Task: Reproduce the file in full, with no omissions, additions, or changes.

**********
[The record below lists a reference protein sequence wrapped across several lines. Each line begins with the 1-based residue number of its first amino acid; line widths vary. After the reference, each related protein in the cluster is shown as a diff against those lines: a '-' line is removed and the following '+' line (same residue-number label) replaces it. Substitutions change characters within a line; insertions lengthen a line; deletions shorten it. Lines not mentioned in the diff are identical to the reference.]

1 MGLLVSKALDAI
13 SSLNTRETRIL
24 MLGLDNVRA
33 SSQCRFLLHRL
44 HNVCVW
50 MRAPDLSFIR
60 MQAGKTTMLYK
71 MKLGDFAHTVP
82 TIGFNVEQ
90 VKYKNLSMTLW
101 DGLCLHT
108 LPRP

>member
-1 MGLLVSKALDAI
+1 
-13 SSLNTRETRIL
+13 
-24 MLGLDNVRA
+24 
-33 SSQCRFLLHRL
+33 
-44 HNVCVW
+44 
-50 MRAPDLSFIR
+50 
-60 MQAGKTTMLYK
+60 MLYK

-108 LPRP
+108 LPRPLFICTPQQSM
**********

[The record below lists a reference protein sequence wrapped across several lines. Each line begins with the 1-based residue number of its first amino acid; line widths vary. After the reference, each related protein in the cluster is shown as a diff against those lines: a '-' line is removed and the following '+' line (same residue-number label) replaces it. Substitutions change characters within a line; insertions lengthen a line; deletions shorten it. Lines not mentioned in the diff are identical to the reference.]

1 MGLLVSKALDAI
13 SSLNTRETRIL
24 MLGLDNVRA
33 SSQCRFLLHRL
44 HNVCVW
50 MRAPDLSFIR
60 MQAGKTTMLYK
71 MKLGDFAHTVP
82 TIGFNVEQ
90 VKYKNLSMTLW
101 DGLCLHT
108 LPRP

>member
-1 MGLLVSKALDAI
+1 
-13 SSLNTRETRIL
+13 
-24 MLGLDNVRA
+24 
-33 SSQCRFLLHRL
+33 
-44 HNVCVW
+44 
-50 MRAPDLSFIR
+50 
-60 MQAGKTTMLYK
+60 MLYK

-108 LPRP
+108 LPRPLFICTPQQSM